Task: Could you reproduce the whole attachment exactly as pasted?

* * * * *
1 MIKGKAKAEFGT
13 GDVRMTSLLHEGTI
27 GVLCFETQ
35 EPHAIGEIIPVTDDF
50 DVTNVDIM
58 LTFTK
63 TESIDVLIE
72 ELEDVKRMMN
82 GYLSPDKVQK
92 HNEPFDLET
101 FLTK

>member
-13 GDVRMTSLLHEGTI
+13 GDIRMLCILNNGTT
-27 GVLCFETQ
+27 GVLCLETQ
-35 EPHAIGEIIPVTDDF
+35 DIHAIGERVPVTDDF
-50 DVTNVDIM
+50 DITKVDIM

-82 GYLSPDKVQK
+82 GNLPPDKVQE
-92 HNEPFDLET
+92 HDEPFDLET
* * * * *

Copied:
1 MIKGKAKAEFGT
13 GDVRMTSLLHEGTI
27 GVLCFETQ
35 EPHAIGEIIPVTDDF
50 DVTNVDIM
58 LTFTK
63 TESIDVLIE
72 ELEDVKRMMN
82 GYLSPDKVQK
92 HNEPFDLET
101 FLTK

>member
-13 GDVRMTSLLHEGTI
+13 GDIRMLCILNNGTT
-27 GVLCFETQ
+27 GVLCLETQ
-35 EPHAIGEIIPVTDDF
+35 DIHAIGERVPVTDDF
-50 DVTNVDIM
+50 DITKVDIM

-82 GYLSPDKVQK
+82 GNLPPDKVQE
-92 HNEPFDLET
+92 HDEPFDLET